People vs. Planet vs. People vs. People & Planet
Humanity is the only species known so far that has the ability to shape the environment to suit his needs. His ingenuity can only go as far as his imagination in manipulating nature for his primary resources. The moment he became aware of developing tools to become the master of his own fate was the first ray of evolution that would take a stone tool maker, to builders of space stations and interplanetary robotic probes. This progression came without a price. The symbiotic relationship between man and nature became disconnected when he became a gluttonous consumer of the world. Eventually at the turn of the 20th century, the Industrial Revolution unabashedly burned away fossil fuels as the primary engine for economic growth.
The affluence and prosperity the world population enjoyed in the early decades of the modern era made diseases controllable with life expectancies following the upward trend; and the population demographics shooting up exponentially. However, the costs of this population growth to the environment are now rearing its inevitable head. In a policy report by the RAND Corporation said, “The distribution of people around the globe has three main implications for the environment. First, as less-developed regions cope with a growing share of population, pressures intensify on already dwindling resources within these areas. Second, migration shifts relative pressures exerted on local environments, easing the strain in some areas and increasing it in others. Finally, urbanization, particularly in less-developed regions, frequently outpaces the development of infrastructure and environmental regulations, often resulting in high levels of pollution.” (RAND, 2000)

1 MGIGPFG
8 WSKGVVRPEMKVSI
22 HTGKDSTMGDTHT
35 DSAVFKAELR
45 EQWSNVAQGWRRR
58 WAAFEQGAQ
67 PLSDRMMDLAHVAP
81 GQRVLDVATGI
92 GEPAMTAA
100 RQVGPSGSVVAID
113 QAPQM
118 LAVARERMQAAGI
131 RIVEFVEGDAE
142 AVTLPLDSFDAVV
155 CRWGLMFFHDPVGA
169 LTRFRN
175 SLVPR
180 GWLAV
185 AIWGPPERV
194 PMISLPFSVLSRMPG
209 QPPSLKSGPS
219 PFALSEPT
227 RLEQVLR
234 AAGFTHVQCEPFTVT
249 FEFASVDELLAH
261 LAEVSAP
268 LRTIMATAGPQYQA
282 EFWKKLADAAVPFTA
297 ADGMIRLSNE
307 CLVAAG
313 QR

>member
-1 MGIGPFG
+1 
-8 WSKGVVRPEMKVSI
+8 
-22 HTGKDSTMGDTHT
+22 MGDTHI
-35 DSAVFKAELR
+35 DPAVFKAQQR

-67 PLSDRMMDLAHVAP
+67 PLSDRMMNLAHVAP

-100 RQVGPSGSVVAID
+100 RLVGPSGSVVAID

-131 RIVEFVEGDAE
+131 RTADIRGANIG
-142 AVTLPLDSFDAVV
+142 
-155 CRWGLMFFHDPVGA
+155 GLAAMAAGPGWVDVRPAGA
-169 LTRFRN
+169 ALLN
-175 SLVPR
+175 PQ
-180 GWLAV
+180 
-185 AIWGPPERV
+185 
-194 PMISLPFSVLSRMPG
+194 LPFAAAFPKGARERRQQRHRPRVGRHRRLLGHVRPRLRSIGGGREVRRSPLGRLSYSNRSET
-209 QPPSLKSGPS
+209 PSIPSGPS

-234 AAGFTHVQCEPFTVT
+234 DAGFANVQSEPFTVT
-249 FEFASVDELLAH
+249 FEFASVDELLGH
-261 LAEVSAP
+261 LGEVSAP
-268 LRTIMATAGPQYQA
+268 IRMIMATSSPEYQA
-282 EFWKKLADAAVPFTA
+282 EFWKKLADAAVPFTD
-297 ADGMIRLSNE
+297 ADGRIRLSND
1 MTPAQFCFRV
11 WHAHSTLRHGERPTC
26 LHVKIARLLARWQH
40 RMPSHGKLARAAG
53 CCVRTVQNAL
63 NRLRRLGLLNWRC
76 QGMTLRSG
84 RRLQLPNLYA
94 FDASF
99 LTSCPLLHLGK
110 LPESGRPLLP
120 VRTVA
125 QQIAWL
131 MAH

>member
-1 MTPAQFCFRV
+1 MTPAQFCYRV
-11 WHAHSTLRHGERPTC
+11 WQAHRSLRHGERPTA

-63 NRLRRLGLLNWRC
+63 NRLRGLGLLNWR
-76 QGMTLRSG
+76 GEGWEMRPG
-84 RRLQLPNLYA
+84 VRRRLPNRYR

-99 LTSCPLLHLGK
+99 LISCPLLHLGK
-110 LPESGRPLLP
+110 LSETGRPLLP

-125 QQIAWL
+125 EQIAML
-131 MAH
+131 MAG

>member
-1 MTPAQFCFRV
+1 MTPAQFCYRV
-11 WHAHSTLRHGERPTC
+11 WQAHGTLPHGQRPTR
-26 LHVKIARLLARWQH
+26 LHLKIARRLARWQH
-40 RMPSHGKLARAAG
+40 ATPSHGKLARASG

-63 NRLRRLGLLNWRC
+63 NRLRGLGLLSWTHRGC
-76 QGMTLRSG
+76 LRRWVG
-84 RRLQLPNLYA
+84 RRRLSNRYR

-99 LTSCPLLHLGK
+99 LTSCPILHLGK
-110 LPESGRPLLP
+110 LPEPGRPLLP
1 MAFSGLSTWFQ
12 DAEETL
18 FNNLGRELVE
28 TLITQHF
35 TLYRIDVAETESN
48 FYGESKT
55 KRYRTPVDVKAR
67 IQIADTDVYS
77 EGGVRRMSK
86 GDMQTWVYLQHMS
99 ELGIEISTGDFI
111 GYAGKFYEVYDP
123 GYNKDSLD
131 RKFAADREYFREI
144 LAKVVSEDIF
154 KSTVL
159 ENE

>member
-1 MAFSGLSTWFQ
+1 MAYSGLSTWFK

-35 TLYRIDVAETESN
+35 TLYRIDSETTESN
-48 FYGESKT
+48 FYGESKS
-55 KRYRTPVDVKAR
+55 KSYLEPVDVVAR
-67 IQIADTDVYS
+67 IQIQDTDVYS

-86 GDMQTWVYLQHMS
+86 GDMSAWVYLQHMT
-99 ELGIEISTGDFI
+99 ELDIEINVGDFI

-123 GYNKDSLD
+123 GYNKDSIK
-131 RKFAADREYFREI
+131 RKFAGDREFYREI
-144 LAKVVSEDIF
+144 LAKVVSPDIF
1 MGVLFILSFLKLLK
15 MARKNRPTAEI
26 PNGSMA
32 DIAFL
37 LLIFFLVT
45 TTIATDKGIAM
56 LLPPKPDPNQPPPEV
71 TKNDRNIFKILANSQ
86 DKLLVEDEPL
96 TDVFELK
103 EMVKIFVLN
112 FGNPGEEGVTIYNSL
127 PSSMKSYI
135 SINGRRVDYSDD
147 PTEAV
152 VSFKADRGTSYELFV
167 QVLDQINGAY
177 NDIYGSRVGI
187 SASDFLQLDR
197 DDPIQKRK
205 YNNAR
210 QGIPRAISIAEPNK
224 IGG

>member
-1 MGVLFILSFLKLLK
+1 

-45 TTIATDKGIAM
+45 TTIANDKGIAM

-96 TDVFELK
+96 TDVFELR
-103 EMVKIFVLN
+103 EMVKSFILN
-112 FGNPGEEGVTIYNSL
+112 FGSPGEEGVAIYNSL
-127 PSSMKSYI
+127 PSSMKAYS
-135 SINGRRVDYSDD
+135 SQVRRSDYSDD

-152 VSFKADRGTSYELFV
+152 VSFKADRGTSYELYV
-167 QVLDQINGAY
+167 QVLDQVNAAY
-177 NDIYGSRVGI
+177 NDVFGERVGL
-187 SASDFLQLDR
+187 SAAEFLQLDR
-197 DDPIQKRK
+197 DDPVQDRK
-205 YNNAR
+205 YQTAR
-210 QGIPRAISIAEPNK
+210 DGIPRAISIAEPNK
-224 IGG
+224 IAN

Limited resources and the access to those resources are becoming the new flashpoints for conflict in the early 21st century. Case in point is the nine-dash line policy of the Peoples’ Republic of China that continually defies international law and the United Nations Convention on the Law of the Sea that limits nations with an Exclusive Economic Zone of 200 nautical miles. The area is believed to be rich in fossil fuels and natural gas reserves by claimants of disputed islets, shoals, and island territories. Water, fresh water supplies are also becoming a concern for environmental planners.
In a World Bank dashboard, the Philippine urban population is currently 47% of the total population of the country. This said more people in highly dense urban areas would require access to limited fresh water supply. Maintaining aquifers and aquifer recharge areas are the primary concerns in integrated watershed management that should be considered in future planning. There is no need not to look far from Metro Manila where private water concessionaires are now looking into other sources of freshwater for the people in the sprawling metropolis. With a daytime population of 14 million people, Metro Manila and the Greater Manila Area keeps on growing like a malignant tumor to the natural environment and social dynamic. The continuing increase in migration is due to the livelihood opportunities in big cities. Jobs are a big pull factor for migrants from economically undeveloped boondocks to move in to the cities. This movement of people puts additional strain on the capacity of the metropolis to support the city population. Then it follows that where infrastructure development goes, environmental pollution follows.